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Healthy Parks, Healthy Portland

Phone: 503-823-7529

1120 SW Fifth Avenue, Portland, OR 97204

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Announcing the 2019 Golden DBH Tape Award Winners!

These two volunteers made extraordinary contributions to the Tree Inventory Project this year

With the Park Tree Inventory coming to a close in 2019, we couldn't choose just one winner of the Golden DBH Tape Award, given to those volunteers who go above and beyond as we map, measure, and identify trees across the city.

Our first winner…

Jim Keiter has been a dedicated Tree Inventory Project volunteer since 2014 when he was trained as a Street Tree Inventory Team Leader. He then went on to help inventory park trees when we kicked off in 2017 and has been supplying leadership and laughs ever since. Not only has he helped out at numerous volunteer workdays this year, he also helped staff tackle Mt. Tabor Park and Washington Park. He also co-led the Hillsdale Tree Team by recruiting volunteers and helping coordinate the inventory workday at Hillsdale Park. His favorite method of recruitment is having great tree conversations over a beer at Salvador Molly’s.

Volunteer Jim Keiter provides commentary at the beginning of an inventory workday
Jim providing some humorous commentary at the beginning of a workday

There’s never a dull moment when Jim is in attendance and he never turns down an opportunity to share a thought or two and ask others deep questions about their favorite trees. A former middle school teacher, he also makes great use of his teaching skills and does an awesome job at training new volunteers on tool usage and inventory protocol. During the Hillsdale Park workday, he even recruited a passer-by to stick around and help inventory trees the entire workday!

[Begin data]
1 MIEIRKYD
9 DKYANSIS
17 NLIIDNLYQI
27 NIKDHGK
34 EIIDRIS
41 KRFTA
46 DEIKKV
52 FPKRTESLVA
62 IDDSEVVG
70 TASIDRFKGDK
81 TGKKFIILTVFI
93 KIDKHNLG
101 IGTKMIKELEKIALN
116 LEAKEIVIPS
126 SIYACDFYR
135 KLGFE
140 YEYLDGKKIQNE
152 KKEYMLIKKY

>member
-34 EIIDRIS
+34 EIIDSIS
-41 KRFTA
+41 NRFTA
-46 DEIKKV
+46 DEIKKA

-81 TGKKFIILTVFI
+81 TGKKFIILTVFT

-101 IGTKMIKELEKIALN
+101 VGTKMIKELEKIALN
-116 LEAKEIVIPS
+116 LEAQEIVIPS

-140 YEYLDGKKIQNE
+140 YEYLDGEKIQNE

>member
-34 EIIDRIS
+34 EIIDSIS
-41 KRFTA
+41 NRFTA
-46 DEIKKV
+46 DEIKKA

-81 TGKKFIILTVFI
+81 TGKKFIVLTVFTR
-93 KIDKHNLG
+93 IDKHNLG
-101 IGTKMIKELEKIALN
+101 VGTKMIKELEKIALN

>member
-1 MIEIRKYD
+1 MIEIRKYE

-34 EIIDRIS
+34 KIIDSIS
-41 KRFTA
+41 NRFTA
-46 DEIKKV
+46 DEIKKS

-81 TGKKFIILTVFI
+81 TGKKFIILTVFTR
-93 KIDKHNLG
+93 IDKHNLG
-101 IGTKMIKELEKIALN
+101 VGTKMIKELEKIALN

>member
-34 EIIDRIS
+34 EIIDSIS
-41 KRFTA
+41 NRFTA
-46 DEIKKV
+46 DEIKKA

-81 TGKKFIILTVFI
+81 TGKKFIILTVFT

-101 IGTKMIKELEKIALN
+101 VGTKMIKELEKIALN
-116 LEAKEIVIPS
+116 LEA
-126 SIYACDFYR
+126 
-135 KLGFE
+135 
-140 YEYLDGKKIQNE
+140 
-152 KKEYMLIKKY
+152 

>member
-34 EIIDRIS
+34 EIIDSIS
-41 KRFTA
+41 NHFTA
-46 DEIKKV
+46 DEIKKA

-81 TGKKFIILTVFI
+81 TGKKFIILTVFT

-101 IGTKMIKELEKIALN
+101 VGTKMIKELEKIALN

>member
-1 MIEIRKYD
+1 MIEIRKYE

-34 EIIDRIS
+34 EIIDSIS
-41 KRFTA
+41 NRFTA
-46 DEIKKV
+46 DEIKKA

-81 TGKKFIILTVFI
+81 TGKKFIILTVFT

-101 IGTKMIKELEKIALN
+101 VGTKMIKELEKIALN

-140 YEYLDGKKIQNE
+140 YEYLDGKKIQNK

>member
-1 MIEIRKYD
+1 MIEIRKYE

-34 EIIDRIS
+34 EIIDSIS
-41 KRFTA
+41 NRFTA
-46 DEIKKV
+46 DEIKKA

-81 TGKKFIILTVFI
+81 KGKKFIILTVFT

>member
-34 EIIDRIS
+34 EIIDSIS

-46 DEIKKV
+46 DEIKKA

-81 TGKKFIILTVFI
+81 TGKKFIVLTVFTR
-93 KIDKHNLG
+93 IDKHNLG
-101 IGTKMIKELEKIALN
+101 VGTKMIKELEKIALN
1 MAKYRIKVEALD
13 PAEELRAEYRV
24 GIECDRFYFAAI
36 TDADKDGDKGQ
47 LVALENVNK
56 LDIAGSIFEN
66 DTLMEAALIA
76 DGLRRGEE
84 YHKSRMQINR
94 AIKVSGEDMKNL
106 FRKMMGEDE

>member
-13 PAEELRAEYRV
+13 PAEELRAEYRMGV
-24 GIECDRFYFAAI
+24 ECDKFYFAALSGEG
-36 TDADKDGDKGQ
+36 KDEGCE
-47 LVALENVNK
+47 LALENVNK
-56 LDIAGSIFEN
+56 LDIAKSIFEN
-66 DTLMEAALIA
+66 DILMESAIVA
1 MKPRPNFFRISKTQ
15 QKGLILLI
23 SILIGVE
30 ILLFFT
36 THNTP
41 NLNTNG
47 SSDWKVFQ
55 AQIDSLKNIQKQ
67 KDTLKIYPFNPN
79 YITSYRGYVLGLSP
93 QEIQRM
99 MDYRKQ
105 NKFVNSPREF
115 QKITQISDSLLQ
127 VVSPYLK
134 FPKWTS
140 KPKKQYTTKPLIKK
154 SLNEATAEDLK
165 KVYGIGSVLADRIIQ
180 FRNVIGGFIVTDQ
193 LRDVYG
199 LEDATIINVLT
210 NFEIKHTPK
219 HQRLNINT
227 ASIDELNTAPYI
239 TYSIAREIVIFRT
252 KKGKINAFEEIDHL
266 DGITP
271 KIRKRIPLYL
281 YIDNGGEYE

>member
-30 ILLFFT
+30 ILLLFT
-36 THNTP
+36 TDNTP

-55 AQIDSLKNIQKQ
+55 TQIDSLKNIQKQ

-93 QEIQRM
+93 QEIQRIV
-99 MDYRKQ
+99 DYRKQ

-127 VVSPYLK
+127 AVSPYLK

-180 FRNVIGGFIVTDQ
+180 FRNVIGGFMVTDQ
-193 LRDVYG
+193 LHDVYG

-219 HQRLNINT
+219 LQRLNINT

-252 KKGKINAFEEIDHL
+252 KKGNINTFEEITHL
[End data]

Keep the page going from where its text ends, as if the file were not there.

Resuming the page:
Thank you, Jim, for six years of dedication to the Tree Inventory Project. It wouldn’t have been the same without you!

And our second recipient is…

Kelly Childers! Kelly came to Urban Forestry last year as a seasonal staff member, working on the Urban FIA Program- a partnership between US Forest Service and the City of Portland. It was then that we found out Kelly is a hardcore tree enthusiast. On one of her Saturdays off, she came out to Willamette Park to help inventory! It wasn’t a big surprise this year to see her take on a larger role with the Park Tree Inventory. Kelly helped organize and recruit volunteers for both Grant Park workdays, took on a lead role on her Neighborhood Tree Team and made it to almost every workday (she missed only one because of a wicked cold).

Volunteer Kelly Childers helps another ID a tree
Kelly going over tree ID with a young volunteer in Sellwood Park

Being a tree enthusiast and a professional forester with the State of Washington, Kelly is always happy to share her extensive knowledge with whoever is around. She is kind, patient and encouraging to new volunteers. Kelly is also very humble about her skills, which helps others feel comfortable around her, whatever skill level they are at. She is always prepared at workdays, even going as far as bringing her own laser range finder to take tree height measurements; a treat for her teammates, who are always relieved to not use the challenging clinometer.